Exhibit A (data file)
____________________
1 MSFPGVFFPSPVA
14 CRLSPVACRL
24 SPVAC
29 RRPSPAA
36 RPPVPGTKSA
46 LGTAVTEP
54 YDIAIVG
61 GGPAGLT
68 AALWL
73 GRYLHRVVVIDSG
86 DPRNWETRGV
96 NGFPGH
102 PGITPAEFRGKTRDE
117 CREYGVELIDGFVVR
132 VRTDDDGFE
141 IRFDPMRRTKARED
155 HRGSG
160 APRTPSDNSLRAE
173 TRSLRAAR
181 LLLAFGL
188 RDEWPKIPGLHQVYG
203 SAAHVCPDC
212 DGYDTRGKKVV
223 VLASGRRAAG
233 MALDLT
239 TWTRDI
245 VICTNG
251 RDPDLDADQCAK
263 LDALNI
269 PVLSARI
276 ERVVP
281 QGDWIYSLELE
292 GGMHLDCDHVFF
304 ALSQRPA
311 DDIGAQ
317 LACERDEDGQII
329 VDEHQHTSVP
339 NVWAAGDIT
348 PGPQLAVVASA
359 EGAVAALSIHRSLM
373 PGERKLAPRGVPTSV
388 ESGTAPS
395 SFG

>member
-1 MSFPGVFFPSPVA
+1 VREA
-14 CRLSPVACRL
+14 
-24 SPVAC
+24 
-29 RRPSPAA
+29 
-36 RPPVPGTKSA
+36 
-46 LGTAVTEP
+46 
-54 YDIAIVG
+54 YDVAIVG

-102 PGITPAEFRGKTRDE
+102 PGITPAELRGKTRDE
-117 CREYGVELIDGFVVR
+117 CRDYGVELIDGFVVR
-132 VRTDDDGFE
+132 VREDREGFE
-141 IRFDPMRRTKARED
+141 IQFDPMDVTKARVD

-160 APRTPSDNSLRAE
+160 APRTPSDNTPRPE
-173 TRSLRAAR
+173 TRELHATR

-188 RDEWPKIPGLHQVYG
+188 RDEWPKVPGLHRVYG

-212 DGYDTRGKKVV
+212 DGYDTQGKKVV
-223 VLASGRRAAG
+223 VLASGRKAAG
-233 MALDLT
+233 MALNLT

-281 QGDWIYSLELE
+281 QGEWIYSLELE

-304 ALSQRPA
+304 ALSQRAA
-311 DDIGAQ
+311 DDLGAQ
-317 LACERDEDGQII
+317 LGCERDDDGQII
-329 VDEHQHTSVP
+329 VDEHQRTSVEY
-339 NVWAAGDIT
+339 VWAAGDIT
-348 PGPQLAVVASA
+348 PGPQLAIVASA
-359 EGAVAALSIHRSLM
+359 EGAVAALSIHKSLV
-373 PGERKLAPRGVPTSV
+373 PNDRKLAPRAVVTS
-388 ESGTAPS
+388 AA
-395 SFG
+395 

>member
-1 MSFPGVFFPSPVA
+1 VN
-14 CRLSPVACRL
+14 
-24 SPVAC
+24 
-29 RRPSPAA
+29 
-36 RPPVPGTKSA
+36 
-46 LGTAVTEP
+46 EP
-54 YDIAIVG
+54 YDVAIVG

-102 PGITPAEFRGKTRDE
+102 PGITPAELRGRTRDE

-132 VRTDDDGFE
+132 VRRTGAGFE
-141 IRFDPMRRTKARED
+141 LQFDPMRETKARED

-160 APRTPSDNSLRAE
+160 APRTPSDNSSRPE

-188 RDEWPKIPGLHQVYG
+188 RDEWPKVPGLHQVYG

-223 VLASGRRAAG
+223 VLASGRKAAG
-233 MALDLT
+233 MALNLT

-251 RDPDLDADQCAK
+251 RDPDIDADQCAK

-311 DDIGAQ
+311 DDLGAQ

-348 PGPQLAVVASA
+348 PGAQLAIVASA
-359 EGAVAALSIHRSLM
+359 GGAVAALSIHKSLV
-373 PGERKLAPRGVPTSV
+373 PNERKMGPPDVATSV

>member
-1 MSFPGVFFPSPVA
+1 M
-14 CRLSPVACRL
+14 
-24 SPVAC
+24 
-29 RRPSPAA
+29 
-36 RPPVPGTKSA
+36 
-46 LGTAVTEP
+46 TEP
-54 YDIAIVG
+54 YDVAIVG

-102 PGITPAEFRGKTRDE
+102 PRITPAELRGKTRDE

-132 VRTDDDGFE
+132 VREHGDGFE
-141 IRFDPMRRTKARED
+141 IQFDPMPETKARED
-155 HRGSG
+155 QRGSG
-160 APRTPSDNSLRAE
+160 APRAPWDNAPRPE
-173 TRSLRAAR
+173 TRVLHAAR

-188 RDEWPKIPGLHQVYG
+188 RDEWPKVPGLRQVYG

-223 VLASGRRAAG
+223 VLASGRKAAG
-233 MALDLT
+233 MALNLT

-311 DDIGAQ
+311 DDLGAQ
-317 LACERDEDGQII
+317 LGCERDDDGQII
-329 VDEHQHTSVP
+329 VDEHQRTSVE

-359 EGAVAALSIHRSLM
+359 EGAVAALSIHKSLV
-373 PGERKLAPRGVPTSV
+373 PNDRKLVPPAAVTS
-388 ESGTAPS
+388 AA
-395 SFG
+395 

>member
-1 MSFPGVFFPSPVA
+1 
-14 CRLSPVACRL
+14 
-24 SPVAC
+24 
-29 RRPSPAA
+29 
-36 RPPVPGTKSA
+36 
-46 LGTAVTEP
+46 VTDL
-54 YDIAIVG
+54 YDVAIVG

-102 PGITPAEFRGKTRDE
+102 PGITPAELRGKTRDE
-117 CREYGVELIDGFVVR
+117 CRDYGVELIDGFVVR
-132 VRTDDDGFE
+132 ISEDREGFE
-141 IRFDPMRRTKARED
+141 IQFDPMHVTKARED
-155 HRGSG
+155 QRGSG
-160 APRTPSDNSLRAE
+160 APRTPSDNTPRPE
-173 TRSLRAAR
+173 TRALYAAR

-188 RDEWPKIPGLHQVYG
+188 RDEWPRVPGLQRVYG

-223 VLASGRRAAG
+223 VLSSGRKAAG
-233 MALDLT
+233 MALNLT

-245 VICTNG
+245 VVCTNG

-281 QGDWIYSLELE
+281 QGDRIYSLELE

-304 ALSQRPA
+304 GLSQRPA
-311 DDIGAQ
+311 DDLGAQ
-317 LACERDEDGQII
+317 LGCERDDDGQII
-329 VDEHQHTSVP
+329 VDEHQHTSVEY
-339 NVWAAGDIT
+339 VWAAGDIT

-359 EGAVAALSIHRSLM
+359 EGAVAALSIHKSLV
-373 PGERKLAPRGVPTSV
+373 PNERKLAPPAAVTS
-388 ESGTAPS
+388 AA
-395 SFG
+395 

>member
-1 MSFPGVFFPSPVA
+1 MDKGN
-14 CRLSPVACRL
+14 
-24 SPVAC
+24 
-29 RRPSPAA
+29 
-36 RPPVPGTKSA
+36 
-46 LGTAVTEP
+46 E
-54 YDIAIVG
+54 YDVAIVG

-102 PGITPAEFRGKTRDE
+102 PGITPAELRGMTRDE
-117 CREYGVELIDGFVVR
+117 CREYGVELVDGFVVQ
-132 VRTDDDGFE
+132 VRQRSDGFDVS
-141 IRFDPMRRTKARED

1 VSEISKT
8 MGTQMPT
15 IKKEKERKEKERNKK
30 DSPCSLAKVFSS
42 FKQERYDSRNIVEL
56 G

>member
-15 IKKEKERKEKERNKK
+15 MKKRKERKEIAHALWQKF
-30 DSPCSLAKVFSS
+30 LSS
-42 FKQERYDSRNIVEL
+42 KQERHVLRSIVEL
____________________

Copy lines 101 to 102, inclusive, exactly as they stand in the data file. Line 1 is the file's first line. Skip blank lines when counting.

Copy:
>member
-1 MSFPGVFFPSPVA